This opinion will be unpublished and

may not be cited except as provided by

Minn. Stat. § 480A.08, subd. 3 (1998).








In the Matter of the Welfare

of:  M.V.



Filed July 3, 2000


Willis, Judge


Hennepin County District Court

File No. J499060612



William E. McGee, Fourth District Public Defender, Warren R. Sagstuen, Assistant Public Defender, 317 Second Avenue South, Suite 200, Minneapolis, MN  55401 (for appellant M.V.)


Mike Hatch, Attorney General, 525 Park Street, Suite 500, St. Paul, MN  55103; and


Amy Klobuchar, Hennepin County Attorney, Donna J. Wolfson, Assistant County Attorney, C-2000 Government Center, Minneapolis, MN  55487 (for respondent)


            Considered and decided by Lansing, Presiding Judge, Willis, Judge, and Poritsky, Judge.*

U N P U B L I S H E D   O P I N I O N


            Appellant M.V. argues that the juvenile court erred by forbidding him from wearing the color blue as a term of its disposition resulting from M.V.’s delinquency adjudication.  We reverse.


  In October 1999, M.V. admitted to the juvenile court that in April 1999 he and two juvenile companions assaulted another juvenile, in violation of Minn. Stat. § 609.224, subd. 1(2) (1998).  M.V. was adjudicated delinquent, and in November 1999 the juvenile court ordered that M.V. “cannot wear the color blue” as one of the terms of its disposition.  M.V. appeals this term of the court’s disposition.


             A juvenile court has broad discretion to impose any disposition authorized by statute when a juvenile has been adjudicated delinquent.  See In re Welfare of J.B.A., 581 N.W.2d 37, 38 (Minn. App. 1998), review denied (Minn. Aug. 31, 1998).  Authorized dispositions include placing “the child under the supervision of a probation officer * * * under conditions prescribed by the [juvenile] court including reasonable rules for the child’s conduct.”  Minn. Stat. § 260B.198, subd. 1(b) (Supp. 1999).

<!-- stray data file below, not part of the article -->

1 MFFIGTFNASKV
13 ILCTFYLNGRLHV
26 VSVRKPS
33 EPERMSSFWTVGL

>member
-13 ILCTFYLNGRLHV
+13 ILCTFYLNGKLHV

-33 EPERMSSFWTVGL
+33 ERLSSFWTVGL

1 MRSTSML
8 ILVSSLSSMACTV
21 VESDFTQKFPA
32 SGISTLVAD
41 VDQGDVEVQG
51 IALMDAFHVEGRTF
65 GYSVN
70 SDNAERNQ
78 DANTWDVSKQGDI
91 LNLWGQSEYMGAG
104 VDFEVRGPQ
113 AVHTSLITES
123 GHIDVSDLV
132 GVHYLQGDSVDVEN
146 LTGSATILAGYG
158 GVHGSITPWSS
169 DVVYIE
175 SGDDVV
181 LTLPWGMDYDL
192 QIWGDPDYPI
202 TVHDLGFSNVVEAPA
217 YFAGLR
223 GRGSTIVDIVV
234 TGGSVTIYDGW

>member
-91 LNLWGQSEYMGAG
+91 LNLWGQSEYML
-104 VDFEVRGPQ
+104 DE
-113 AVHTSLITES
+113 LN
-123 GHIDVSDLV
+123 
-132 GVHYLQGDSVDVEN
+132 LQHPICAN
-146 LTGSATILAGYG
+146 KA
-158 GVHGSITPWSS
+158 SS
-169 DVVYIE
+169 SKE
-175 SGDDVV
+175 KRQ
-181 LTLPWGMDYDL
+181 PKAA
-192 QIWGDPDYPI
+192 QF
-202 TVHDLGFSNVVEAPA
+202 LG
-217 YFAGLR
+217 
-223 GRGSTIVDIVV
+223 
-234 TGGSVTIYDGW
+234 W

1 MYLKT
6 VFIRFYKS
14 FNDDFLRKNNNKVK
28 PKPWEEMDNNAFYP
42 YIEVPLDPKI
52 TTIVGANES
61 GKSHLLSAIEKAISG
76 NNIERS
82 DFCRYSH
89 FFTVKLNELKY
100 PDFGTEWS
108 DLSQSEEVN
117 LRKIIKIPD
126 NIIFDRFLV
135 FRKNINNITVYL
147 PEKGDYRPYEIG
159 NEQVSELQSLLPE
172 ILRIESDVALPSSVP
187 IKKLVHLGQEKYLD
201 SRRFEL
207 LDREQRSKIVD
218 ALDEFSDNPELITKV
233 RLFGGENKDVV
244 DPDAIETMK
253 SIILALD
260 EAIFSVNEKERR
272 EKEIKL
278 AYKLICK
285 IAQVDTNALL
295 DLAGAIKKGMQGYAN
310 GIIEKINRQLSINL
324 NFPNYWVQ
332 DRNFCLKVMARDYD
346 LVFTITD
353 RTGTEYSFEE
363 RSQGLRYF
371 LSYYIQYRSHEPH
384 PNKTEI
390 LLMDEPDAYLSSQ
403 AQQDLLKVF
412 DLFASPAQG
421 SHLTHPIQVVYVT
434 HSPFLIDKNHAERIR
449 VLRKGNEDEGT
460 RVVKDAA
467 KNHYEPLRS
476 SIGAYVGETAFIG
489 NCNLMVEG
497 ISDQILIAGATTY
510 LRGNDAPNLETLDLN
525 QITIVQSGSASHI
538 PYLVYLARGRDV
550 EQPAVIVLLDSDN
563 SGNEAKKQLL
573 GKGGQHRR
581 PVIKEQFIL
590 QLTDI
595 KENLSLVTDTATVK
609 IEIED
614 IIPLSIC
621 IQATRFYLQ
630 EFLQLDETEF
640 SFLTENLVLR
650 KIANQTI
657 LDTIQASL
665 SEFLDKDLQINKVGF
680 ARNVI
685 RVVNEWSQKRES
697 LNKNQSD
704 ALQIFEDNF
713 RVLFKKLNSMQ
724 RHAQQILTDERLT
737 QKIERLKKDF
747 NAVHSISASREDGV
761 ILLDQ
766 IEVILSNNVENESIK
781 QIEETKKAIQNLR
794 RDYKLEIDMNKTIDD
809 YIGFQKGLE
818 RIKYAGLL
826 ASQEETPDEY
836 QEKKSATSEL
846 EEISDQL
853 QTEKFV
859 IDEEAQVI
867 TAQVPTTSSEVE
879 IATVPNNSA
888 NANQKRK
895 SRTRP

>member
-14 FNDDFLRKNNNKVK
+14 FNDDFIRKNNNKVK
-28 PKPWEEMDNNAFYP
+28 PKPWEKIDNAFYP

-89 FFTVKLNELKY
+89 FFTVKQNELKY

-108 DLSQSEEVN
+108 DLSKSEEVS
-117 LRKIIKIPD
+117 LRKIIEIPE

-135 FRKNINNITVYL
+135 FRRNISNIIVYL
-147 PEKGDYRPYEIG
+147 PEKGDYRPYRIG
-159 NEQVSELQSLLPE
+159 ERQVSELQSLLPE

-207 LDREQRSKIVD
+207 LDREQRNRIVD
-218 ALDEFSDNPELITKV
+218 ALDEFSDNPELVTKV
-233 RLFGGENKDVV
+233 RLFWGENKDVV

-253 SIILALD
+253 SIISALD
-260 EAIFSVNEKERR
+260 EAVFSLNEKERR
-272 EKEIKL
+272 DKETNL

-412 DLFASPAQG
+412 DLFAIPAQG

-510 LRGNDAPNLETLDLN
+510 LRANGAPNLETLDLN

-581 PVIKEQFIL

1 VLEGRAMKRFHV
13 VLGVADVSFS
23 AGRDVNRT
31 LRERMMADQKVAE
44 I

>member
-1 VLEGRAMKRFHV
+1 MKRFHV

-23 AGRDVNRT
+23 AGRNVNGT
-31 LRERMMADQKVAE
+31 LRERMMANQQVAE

But a juvenile court that enters an order making a juvenile disposition must include in that order

written findings of fact to support the disposition ordered and shall also set forth in writing:


(1) why the best interests of the child are served by the disposition ordered; and


(2) what alternative dispositions were considered by the court and why such dispositions were not appropriate in the instant case.


Id., subd. 1(m); see Minn. R. Juv. P. 15.05, subd. 2(A).  Written findings on how the disposition ordered serves the child’s best interests and on alternative dispositions are essential to ensuring the administration of justice in the juvenile courts because requiring such information in writing guarantees that a juvenile court considered vital standards, enables parties to understand the decision of a juvenile court, and facilitates meaningful appellate review.  See, e.g., In re Welfare of L.K.W., 372 N.W.2d 392, 400-01 (Minn. App. 1985).  We therefore will reverse a disposition when or if the juvenile court fails to include the required information in its order.  See, e.g., In re Welfare of L.B., Jr., 404 N.W.2d 341, 346 (Minn. App. 1987).   

            M.V. challenges only the dispositional term requiring that he not wear the color blue.  The juvenile court included in its order no findings of fact in support of its disposition, no explanation of how its disposition serves M.V.’s best interests, and no description of what alternative dispositions were considered and why such dispositions were deemed inappropriate.  And the state concedes in its brief that the term requiring M.V. not to wear the color blue is “without a basis in the record.”  We therefore reverse the term of the disposition requiring M.V. not to wear the color blue.  



                * Retired judge of the district court, serving as judge of the Minnesota Court of Appeals by appointment pursuant to Minn. Const. art. VI, § 10.